Nobody’s Perfect: The Challenge of Seeing the Sacred around Us

October 23, 2015Rabbi Yair Robinson

The Ba’al Shem Tov said: There are two ways to serve God. One is to separate yourself from people and from the world’s affairs, and to devote yourself wholly to a study of religious books. This is the safe way. The other way is to mingle with people, to engage in the affairs of the world, and at the same time, to try to be an example of godliness. This way has its dangers, but it is far the more worthy.

During the summer, I accepted an invitation to preach about “the human family” at an Episcopal church this coming Sunday. As I prepare, I’ve been thinking a great deal about the Ba’al Shem Tov’s statement and what it might mean for us – the human family – today.

It’s the kind of idea that is supposed to conjure images of unity, but with the violence unfolding across our own nation, in Israel, and across the Middle East, I find that the idea gives me pause.

We seem to be caught between the desire for feel-good “Kumbaya moments” and an eagerness to judge because we live a safe distance from the places where hurt is happening. We are quick to reach for cat memes or to Monday-morning quarterback other people’s choices, be they nations (“Why can’t Israel just make peace with the Palestinians?”) or individuals (“Hey, what’s her problem?”)

The truth is that people and life are complicated. Those we seek to help are never picture-perfect, to say nothing of our own flaws. There’s a good reason that when debating which verse of Torah best summed up God’s word, the rabbis did not settle on “Love your neighbor as yourself.” Instead, they chose “And God created humanity in God’s own image.”

That is to say, each of us acts in ways that are unloving and unlovable; as a result, our relationships – whether longstanding friendships or brief encounters in the checkout line – can be fraught, especially if we expect each other to live up to some unrealistic ideal.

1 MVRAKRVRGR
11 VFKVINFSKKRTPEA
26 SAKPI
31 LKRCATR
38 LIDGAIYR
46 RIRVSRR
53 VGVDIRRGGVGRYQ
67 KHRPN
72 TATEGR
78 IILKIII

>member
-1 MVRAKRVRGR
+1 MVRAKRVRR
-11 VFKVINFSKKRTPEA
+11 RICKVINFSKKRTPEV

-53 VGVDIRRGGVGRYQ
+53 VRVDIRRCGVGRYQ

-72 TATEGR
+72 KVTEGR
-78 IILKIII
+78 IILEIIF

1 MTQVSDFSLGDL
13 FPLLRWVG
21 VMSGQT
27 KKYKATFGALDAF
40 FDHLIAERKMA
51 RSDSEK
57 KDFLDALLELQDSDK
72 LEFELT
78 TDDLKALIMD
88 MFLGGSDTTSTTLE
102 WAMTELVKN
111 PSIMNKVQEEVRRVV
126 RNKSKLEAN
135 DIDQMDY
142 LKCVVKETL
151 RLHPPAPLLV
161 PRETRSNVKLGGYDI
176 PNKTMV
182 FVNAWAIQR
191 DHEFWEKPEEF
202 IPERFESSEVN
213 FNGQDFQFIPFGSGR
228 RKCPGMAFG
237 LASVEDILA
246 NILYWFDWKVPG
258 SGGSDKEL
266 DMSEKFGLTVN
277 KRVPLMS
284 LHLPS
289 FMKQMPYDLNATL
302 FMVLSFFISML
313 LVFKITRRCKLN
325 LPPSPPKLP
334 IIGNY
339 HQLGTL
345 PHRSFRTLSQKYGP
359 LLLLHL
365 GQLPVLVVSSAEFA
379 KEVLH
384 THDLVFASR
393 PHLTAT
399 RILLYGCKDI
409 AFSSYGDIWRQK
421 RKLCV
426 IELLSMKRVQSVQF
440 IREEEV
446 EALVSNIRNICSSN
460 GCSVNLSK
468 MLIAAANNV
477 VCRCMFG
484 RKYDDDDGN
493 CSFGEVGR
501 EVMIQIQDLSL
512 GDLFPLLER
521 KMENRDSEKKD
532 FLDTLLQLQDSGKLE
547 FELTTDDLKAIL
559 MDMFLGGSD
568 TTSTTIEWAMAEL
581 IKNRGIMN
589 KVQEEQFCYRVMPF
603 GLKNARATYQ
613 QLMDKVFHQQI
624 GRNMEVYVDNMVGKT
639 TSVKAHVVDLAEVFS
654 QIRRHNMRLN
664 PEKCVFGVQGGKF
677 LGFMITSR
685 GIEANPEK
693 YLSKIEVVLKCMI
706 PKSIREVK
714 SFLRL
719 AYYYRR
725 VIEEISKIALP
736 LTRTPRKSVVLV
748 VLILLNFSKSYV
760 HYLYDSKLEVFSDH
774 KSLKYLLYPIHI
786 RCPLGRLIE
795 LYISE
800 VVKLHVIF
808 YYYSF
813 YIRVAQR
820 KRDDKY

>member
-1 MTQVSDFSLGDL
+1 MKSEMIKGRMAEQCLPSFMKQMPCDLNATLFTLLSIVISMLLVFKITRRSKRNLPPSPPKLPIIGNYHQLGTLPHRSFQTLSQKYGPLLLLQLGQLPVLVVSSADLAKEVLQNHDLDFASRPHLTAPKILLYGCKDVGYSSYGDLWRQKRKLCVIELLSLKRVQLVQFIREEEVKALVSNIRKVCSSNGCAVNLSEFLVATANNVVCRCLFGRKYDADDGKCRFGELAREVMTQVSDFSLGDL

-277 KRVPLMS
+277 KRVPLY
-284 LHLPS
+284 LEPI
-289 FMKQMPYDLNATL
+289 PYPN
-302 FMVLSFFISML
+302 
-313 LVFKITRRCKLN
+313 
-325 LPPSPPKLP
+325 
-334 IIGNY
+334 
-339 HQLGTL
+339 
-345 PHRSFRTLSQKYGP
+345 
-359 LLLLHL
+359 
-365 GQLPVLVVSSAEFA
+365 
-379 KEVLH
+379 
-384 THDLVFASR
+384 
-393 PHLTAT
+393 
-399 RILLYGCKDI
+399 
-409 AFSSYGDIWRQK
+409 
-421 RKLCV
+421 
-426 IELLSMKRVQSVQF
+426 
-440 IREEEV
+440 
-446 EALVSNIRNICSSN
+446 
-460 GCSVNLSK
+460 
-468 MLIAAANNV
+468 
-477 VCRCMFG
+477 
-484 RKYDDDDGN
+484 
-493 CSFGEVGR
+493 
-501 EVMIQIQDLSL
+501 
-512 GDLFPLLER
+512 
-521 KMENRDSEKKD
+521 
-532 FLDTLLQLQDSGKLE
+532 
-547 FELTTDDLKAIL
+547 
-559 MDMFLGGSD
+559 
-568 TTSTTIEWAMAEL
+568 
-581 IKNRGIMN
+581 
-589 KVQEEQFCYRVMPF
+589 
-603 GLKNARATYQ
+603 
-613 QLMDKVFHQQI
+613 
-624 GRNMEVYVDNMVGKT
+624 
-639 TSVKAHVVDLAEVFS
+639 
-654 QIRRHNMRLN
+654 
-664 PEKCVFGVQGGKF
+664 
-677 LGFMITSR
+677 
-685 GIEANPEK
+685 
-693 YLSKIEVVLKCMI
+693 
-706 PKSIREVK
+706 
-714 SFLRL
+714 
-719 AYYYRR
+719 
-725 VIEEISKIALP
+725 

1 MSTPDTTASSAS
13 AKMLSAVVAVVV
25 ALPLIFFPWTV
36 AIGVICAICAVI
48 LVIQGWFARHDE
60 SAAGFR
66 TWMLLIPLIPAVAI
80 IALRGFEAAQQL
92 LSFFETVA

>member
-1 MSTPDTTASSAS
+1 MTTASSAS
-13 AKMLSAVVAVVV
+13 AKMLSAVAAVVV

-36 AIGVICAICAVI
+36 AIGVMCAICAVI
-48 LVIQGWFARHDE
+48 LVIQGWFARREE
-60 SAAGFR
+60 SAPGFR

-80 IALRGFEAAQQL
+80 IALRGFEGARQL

If we can recognize that we are not the protagonist in everyone else’s  script – that there is holiness in others’ lives – then perhaps we can elevate the day-to-day things that happen around us. The waitress who gets your order wrong is off her game, but not to spite you; her son is home sick. That elderly, pokey driver in front of you did not set out to make you late; he’s afraid of losing his independence and doesn’t know how to ask for help.

Do these circumstances make them saints? No, of course not. But neither do they give us permission to give up on or objectify the people around us, reducing them solely to the task we need or want them to do for us.

We can look objectively all we want at the way things ought to be, giving failing grades to all who don’t live up to our ideal. Or we can recognize that being created in God’s image doesn’t mean we’re perfect; it means we are capable of holiness.

I’m still struggling with what I’ll share with worshipers in church on Sunday, wondering precisely what words of inspiration will speak to them – and to me. Even so, I know the struggle will be worthwhile if it enables me to see the holiness in them and them to see the same in me. Indeed, may we – all of us – strive to see the holiness in each other.

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